The Hat Making Process

Elegant pink sinamay wide-brimmed hat

The tools and materials used in creating a hat or fascinator vary considerably, sometimes needing just a template others definitely requiring a hat block. This is essentially your basic hat mould. All hat blocks are made from wood, except for industrial, man-made quantities where they are fabricated from metal. These form the base of the creation to be fastened to the head or hair. They vary in size and style depending on whether you want to make a pillbox shape, a tear drop, a slanted base or a wide brim hat. There are only a few suppliers around the world and my favourite 'go to' suppliers are Guy Morse-Brown and Hat Blocks Direct. Guy Morse Brown made me a fabulous fedora hat block and this style is fast becoming my best seller as it is so versatile and can be worn out for shopping, a day in the countryside, for walking the dog, showing a horse or even for a city break away. Hat Blocks Direct have a wide and varied selection, and some of my standard 'go to' blocks are from this supplier, I have my eye on several more. When creativity hits, it is hard to rein it in and the block is such a fabulous starting point.

The choice of materials to become the base are predominantly sinamay, a straw fabric, silk, felt, velour or leather. Baxter Hart provide the most amazing colour palette in sinamay, for picking the perfect shade for my clients. I have previously layered two colours to achieve that exact colour.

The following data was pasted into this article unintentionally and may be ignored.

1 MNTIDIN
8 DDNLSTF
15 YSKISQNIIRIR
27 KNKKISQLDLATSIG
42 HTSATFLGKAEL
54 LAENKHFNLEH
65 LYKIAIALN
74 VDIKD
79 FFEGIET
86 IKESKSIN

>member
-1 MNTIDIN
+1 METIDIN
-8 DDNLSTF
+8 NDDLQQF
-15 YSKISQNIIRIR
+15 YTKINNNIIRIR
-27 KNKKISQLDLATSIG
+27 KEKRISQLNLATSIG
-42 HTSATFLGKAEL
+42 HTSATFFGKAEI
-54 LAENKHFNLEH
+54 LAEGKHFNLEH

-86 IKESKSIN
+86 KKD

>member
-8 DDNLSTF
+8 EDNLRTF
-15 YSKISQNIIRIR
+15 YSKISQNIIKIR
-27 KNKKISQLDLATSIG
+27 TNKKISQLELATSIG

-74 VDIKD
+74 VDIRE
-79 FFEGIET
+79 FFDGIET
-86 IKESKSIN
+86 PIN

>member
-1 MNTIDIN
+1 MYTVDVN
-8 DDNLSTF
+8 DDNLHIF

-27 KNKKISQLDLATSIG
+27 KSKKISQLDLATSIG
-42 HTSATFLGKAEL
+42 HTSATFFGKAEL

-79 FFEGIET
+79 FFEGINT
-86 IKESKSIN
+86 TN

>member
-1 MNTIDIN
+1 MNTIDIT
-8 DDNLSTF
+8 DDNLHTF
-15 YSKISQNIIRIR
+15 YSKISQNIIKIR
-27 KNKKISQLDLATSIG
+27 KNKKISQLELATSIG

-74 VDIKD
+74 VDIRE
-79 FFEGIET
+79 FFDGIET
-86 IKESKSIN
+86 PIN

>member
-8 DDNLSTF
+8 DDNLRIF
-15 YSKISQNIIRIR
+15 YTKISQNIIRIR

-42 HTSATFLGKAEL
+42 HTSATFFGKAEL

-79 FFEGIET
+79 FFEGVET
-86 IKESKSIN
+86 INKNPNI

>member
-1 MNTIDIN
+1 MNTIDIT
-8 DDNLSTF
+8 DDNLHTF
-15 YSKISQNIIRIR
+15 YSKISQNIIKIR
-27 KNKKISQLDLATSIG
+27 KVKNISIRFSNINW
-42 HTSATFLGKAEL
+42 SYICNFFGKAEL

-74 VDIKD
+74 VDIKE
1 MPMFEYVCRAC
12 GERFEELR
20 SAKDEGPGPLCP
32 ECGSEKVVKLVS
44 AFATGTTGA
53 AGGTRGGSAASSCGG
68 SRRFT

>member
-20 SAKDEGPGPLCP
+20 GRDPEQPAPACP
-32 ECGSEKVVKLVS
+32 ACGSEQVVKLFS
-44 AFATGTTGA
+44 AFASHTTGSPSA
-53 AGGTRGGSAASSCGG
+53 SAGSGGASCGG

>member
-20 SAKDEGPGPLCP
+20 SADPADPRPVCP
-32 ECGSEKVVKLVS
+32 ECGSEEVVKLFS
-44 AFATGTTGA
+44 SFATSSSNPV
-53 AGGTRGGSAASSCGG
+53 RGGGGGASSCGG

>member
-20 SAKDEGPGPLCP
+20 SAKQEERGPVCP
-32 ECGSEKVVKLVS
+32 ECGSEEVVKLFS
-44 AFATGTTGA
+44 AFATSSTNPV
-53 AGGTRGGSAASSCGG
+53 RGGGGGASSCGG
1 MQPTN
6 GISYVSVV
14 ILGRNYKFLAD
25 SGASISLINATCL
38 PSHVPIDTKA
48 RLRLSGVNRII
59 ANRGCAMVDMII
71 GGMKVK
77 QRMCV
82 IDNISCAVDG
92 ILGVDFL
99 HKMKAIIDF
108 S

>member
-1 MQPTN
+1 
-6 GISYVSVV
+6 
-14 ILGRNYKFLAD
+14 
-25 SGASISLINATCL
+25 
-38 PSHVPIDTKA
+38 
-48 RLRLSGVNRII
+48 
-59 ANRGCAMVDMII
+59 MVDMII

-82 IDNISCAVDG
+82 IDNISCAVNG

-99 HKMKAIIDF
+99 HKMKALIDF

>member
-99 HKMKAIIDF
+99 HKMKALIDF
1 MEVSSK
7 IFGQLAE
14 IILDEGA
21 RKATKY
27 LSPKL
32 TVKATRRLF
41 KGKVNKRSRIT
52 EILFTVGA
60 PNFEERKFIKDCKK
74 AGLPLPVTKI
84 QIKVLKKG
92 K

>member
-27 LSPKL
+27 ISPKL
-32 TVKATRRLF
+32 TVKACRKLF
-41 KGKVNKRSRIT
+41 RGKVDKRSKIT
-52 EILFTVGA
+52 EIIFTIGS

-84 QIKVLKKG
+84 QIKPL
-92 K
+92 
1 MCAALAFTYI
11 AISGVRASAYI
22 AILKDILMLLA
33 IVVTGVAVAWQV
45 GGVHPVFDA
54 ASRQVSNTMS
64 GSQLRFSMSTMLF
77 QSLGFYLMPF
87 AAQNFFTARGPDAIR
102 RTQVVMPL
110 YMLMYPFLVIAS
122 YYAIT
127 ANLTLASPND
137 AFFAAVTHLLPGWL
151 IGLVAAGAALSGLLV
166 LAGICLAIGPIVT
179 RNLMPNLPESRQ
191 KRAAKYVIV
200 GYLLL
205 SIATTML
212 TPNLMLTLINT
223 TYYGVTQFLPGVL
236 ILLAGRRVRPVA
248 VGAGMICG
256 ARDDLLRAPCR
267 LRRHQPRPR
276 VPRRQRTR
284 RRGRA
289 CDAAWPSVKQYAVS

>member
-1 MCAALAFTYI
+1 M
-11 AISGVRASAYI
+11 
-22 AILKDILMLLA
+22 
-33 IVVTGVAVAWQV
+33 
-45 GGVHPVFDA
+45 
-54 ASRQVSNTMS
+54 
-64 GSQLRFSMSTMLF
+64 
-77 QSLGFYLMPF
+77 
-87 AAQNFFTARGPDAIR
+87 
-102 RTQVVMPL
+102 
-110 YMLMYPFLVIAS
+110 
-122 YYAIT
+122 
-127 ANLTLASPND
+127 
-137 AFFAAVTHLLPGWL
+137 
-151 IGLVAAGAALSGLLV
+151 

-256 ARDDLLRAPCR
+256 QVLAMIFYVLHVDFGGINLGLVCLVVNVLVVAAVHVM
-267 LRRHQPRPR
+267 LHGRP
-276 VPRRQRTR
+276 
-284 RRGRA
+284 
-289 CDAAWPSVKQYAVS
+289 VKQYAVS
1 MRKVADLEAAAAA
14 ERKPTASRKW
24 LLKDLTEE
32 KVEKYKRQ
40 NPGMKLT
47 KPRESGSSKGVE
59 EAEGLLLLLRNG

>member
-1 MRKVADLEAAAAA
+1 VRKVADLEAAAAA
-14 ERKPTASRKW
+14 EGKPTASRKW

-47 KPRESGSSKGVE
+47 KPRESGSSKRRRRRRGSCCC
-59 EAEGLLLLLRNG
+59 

These fabrics are then steamed, stretched and moulded over the hat block, and after much shaping, or even tugging, quite literally the hat base starts to take shape. 

Trimming of the excess fabric and hand sewing follow, to ensure perfect lines and seams. As the hat evolves, a little tuck and fold and change in direction can occur as creativity takes over. The adornments and embellishments are limitless. I like to accessorise with feathers, flowers, gems beads, ribbons, veiling, leather and handcrafted pieces of fabric, which are stiffened and sculpted into shards or spirals. Often sprayed with colour to match the hat/fascinator or to provide vibrant variants in colour to give impact and that wow factor. I use Parkin Fabrics Limited and the Trimming Company. The remainder of my embellishments are sourced via mail order sites or in the back of vintage or antique shops. Odds and ends lines in fabric stores and craft stores can be incredibly exciting to rummage through. My daughters and now my grand-children are always presenting me with little finds and they are stored away for that perfect creation in the future. 

My toolkit includes:

A steamer
A sewing machine - even though 90% of the sewing is done by hand, it is essential for attaching the wire and. for that extra fastening
Silk and leather flower making tools (not essential)
Colour sprays 

Also spades of creativity and heaps of love for the process, a flash of personality from the client or the occasion in question, coupled with a spattering of grit and determination for the felting! 

Jennifer x